Consultants in England have begun 48 hours of industrial action, and announced more strike dates for October if the government continues to ignore their calls to fix consultant pay.
The two-day walkout is the second round of strikes by senior hospital doctors in England who have seen their take-home pay fall by more than a third since 2008/09.
Consultants are asking for the Government to present a ‘credible’ offer that puts an end to real-terms pay cuts and a commits to reforming the pay review body process so that it can be ‘truly independent’ and begin addressing historic losses in pay.
Shortly before the first round of consultant strikes last month, prime minister Rishi Sunak announced a ‘final’ offer of a 6 per cent pay uplift for consultants – which equates to another real-terms pay cut against inflation – saying it was recommended by the Review Body on Doctors' and Dentists' Remuneration.
Following the announcement, a Tory backbencher admitted to the i newspaper that the government ‘basically rig’ the so-called independent pay review body.
Among the 50 or more doctors on the picket line outside Royal Hallamshire Hospital in Sheffield on Thursday morning was consultant uroradiologist Rachel Hubbard. She did not take lightly the decision to strike.
‘I love my job and I love the NHS,’ said Dr Hubbard. ‘I can see what the chronic underfunding from the current government is doing to the NHS. Ultimately, they want to privatise it. And I want to be able to say that I did my best to try and stop that.
‘It upsets me that I have to strike. It upsets me that we don't get paid according to our skill set or in line of inflation. I don’t think I’m worth 30% less than a consultant 15 years ago.
‘It upsets me that the Government don’t value the work and sacrifice that we’ve made to get to this level of training. And it upsets me that the Government don't value the NHS or those really affected by inflation and the cost-of-living crisis. That’s why I became a doctor and that’s what I'm fighting for.’
If no credible offer is made, consultants will strike for another two days in September (19 and 20 September). Today, they announced an escalation to three strike days in October if the government continues to refuse negotiations.
On strike days, consultants provide Christmas Day cover, meaning emergency services will continue to run, but elective surgery continues to be impacted.
Vishal Sharma, chair of the BMA consultants committee, said: ‘No consultant wants to be striking and we head out to picket lines today with heavy hearts. We would much rather be inside the hospital seeing our patients. But we cannot sit by and watch passively as we are persistently devalued, undermined and forced to watch colleagues leave – much to the detriment of the NHS and patients.’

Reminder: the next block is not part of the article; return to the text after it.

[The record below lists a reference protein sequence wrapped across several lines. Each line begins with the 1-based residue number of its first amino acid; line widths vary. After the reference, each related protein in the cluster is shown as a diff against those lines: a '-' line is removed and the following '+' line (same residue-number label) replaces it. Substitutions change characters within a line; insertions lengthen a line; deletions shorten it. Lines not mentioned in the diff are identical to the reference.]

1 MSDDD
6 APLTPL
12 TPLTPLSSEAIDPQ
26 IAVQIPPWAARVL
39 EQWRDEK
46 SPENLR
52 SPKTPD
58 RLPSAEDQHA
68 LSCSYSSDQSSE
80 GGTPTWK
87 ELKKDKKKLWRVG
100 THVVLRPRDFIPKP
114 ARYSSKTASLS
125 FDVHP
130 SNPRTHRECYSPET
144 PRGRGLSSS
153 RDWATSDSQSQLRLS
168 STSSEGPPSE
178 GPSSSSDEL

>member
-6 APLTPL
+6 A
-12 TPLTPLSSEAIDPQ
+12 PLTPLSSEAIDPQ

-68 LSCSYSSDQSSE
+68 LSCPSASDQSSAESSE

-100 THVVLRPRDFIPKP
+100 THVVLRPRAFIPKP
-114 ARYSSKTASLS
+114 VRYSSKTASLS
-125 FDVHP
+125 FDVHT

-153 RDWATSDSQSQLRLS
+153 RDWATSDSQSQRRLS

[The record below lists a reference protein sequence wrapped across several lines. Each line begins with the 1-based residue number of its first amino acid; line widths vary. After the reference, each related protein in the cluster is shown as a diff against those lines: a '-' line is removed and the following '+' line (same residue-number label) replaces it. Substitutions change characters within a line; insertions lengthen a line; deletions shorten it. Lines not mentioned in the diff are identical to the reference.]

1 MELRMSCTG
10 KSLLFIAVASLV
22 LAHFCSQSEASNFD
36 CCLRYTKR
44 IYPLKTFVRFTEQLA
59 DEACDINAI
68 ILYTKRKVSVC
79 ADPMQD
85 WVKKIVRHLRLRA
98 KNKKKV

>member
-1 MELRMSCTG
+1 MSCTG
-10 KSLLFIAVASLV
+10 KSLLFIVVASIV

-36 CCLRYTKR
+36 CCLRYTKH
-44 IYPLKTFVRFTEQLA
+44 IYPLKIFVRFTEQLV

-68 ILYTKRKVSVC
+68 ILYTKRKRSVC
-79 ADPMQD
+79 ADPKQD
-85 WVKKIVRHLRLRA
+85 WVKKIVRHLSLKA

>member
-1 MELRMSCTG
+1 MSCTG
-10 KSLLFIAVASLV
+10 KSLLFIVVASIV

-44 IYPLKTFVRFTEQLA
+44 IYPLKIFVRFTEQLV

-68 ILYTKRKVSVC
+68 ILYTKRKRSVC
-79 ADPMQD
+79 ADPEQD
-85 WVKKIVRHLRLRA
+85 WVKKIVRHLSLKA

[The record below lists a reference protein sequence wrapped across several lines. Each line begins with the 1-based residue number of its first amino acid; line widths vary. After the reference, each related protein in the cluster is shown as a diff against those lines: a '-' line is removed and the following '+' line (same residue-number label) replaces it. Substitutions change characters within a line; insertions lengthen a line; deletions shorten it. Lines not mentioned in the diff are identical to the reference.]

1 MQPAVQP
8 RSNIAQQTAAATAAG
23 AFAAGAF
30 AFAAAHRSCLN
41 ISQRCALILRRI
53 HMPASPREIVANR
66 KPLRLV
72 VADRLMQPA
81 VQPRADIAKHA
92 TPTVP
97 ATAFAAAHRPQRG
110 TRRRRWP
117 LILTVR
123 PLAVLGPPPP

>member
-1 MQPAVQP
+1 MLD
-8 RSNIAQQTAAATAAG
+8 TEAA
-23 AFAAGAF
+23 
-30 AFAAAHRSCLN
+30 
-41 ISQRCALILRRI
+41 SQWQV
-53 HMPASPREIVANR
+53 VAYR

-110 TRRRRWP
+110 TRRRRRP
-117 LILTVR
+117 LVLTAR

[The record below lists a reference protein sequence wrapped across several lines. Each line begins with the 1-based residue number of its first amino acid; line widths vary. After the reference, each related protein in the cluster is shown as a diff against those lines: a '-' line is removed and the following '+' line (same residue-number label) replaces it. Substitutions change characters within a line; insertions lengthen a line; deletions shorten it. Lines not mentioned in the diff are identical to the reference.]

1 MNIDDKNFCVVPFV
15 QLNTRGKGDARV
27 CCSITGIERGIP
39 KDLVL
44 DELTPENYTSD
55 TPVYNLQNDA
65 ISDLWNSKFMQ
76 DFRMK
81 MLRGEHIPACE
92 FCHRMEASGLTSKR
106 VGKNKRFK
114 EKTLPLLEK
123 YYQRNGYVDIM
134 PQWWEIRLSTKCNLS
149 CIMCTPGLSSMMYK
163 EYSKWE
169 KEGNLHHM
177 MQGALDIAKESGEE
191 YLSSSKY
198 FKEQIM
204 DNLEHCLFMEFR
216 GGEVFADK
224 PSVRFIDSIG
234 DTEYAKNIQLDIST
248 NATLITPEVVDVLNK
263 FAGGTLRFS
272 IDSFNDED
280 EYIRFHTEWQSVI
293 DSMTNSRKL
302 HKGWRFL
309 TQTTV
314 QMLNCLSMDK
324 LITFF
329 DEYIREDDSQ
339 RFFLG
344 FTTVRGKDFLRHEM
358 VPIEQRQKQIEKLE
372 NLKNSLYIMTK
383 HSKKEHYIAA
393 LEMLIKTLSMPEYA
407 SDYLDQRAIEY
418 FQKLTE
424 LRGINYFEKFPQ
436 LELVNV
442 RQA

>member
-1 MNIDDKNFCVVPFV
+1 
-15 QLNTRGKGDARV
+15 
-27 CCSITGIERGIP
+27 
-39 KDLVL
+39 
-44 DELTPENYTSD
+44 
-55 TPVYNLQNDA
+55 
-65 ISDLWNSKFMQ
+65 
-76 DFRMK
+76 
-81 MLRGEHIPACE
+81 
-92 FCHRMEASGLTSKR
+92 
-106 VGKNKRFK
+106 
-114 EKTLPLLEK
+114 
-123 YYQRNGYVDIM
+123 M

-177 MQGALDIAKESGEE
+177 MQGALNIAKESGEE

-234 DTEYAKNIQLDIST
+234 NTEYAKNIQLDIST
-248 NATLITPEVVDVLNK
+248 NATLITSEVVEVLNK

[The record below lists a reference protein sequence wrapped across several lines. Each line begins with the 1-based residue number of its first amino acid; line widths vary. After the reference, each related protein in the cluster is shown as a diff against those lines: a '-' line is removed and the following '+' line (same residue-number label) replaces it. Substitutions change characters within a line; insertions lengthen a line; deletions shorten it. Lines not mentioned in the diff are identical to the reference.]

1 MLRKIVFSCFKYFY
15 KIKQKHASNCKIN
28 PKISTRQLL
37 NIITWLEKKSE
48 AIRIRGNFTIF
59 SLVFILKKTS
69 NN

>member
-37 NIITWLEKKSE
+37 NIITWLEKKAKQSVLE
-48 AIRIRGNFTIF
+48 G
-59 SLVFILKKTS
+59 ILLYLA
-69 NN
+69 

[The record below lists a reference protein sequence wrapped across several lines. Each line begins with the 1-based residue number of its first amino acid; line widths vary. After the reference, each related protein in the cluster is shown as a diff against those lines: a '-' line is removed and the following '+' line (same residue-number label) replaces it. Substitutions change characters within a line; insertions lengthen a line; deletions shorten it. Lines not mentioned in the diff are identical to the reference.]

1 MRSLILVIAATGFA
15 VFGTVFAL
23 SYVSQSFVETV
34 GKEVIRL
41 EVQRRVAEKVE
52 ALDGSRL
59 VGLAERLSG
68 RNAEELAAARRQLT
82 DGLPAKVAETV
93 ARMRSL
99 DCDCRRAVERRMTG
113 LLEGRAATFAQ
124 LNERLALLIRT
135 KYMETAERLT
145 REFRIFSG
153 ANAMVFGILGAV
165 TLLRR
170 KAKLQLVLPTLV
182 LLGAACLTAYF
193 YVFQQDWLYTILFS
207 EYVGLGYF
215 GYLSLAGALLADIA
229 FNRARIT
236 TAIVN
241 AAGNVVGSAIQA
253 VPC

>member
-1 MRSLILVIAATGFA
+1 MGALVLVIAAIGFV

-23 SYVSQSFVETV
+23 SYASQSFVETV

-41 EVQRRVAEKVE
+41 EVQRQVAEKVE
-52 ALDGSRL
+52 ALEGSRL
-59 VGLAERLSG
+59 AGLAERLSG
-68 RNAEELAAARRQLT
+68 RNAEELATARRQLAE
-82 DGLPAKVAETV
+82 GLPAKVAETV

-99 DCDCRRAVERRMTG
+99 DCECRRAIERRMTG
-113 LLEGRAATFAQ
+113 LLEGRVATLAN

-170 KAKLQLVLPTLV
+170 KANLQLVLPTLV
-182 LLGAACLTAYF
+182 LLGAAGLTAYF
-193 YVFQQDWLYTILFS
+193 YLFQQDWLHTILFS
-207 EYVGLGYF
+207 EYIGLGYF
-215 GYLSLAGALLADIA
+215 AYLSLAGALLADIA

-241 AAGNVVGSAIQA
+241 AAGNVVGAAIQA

The NHS Confederation warned the ‘grim milestone’ of one million cancelled operations as a result of nine months of strikes by NHS workers is approaching.
There are now more than 7.5 million people on NHS waiting lists, which had hit record levels of more than 7 million before any NHS strikes had begun.
Dr Sharma added: ‘First the Prime Minister blamed COVID and now he attempts to scapegoat doctors for his failure to bring down waiting lists. The reality however is that we had record waiting lists before the pandemic and before any periods of industrial action, and they were due to the Government’s failure to properly invest in the NHS and its staff. The waiting lists can only be brought down by recruiting and retaining doctors. This starts with valuing them properly – not by subjecting them to further real-terms pay cuts, as the Government did last month.’
‘By refusing to talk to us – and it’s now been 150 days since the Health Secretary met with us – it just shows that the Government is not serious about the NHS, its workforce or patients.
‘Our message to the Prime Minister is that we are serious about protecting the consultant workforce and thereby the NHS and patients. We are striking today, and will do so again in September and October, but the Prime Minister has the power to avert any further action at all, by getting around the table and presenting us with a credible offer.
The strike dates announced today, 2, 3 and 4, October, are scheduled to take place during the Conservative party conference in Manchester.
Dr Sharma said: ‘Wouldn’t Mr Sunak rather be telling his colleagues and the public that he has resolved this dispute by offering consultants a deal that truly values the work we do, rather than apologising and making excuses for why he’s forced us out on strike once more?
‘Consultants are clear that they’re prepared to take regular action and politicians must be left in no doubt that our dispute will not go away simply because they refuse to negotiate. We will not be ignored.’